South Park: Season 15 review (DVD)

Every season, we learn something new about the boys from South Park. And what's the main thing we learn in Season 15? That Eric Cartman likes to have a smoke after he gets good and fucked by his mum.

Yes, 15 years in, and creators Matt and Trey are still not pulling their punches, being the equal-opportunity offenders that they are. Actually, it's not that they set out to offend, it's just that they really don't care if they do. As long as they make their point, and as long as they make people laugh (especially themselves), they're happy campers. The other thing you learn is that 15 years in, the show is better than ever. Unlike many other shows, South Park keeps getting better and better each season.

Highlights of this season include: the boys competing to see who has the biggest penis (it's not Cartman); Kyle's brother Ike helping to save the Canadian Princess from Tooth Decay; Cartman getting rich from crack babies playing basketball; Stan developing a bad case of cynicism and learning that everything is shit; Butters becoming the last of the Meheecans; the return of the gerbil Lemmiwinks, who has to stop his evil brother, WikiLeaks; and Randy Marsh becoming a Broadway star.

Easily the best episode of the season is the seventh, called you're getting Old. Stan turns 10, and slowly starts to realise that everyting around him looks and sounds like shit. His friends no longer want to be around him, and his parents split up. The show ends on such a downer, and it was last episode before the mid-season break – during which Matt and Trey were busy in new York with the Tony award-winning musical, The Book of Mormon – that a lot of people thought it signalled the end of South Park. The internet was abuzz with talk that Matt and Trey were calling it quits, and this was how they were telling us that they were sick to death of the whole thing; that in their eyes it had all turned to shit.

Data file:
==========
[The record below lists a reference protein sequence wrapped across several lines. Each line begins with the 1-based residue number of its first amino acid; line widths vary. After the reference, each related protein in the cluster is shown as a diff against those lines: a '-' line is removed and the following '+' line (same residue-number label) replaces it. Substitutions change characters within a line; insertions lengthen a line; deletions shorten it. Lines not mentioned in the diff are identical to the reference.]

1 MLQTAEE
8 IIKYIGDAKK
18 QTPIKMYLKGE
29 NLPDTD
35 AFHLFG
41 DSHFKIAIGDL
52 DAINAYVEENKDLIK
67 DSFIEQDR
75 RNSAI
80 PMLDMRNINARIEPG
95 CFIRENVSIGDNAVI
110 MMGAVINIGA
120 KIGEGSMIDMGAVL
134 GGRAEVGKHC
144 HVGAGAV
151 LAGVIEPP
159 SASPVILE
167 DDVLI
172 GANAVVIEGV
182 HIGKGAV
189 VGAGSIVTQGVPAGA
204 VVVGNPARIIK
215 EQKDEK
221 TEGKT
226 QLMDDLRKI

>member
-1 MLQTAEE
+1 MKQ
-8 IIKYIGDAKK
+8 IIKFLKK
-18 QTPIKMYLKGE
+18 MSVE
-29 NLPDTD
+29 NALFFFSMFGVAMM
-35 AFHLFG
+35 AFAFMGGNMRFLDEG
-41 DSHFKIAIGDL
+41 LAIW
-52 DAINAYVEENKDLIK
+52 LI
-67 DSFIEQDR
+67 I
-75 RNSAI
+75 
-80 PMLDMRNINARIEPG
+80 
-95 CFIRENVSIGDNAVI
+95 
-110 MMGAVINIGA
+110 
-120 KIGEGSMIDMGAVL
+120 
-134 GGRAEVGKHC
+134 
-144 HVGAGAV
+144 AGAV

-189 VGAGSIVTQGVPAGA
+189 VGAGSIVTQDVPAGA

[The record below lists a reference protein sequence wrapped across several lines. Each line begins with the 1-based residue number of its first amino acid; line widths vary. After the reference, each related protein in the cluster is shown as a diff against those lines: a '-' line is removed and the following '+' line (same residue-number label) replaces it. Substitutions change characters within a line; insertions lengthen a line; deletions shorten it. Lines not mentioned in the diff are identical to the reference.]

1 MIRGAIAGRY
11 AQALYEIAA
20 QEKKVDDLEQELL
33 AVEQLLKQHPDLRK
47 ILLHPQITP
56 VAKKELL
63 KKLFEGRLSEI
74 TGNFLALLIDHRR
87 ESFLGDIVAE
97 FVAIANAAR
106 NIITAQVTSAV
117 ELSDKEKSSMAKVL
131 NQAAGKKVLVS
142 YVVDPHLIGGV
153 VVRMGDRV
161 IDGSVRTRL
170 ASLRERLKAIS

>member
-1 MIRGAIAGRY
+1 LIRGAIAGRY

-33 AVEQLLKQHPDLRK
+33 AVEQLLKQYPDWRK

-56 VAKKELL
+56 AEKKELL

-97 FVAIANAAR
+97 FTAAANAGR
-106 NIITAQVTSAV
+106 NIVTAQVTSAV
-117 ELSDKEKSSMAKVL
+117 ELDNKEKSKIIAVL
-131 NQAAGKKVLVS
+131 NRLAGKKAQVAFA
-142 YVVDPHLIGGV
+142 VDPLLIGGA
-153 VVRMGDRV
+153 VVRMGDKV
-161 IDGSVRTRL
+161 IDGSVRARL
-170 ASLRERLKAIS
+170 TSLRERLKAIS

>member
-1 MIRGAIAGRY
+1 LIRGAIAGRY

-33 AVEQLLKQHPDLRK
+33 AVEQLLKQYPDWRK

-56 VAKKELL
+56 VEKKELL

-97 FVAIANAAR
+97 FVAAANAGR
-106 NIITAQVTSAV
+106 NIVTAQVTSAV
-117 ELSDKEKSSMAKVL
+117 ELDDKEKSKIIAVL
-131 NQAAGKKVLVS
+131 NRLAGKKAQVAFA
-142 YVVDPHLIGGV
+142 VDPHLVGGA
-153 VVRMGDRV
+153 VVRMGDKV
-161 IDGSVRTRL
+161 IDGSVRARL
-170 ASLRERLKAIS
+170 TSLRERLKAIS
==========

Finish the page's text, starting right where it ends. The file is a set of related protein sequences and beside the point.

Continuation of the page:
Of course, as is often the case, the internet was wrong, the show came back and is still with us today, going strong in its 16th season. Which makes me happy in my happy place, because South Park sontinues to make me laugh, while constantly amazing me with its cleverness and gumption. Let's hope Matt and Trey and the South Park gang continue in fine form for a few more years yet.

EXTRAS ★★★★ There's a much better selection of extra stuff than we usually get on the South Park DVD sets. As always, there are the mini-commentaries of about 4-5 minutes on each episode from Matt and Trey, which are always fun, although always too short. But among the rest, the best of the bonus features is the documentary 6 Days to Air: The Making Of South Park (40:22), which shows how each episode is written, recorded, animated and then delivered to the network in just six days. There's also another making-of documentary, 6 Days to Air: Behind the Scenes of City Sushi (3:20); and six deleted scenes (4:14).

Stuart O'Connor is the Managing Editor of Screenjabber, the movie review website he co-founded with Neil Davey far too many years ago. He likes all genres, as long as the film is good (although he does enjoy the occasional bad "guilty pleasure"), and drinks way too much coffee.

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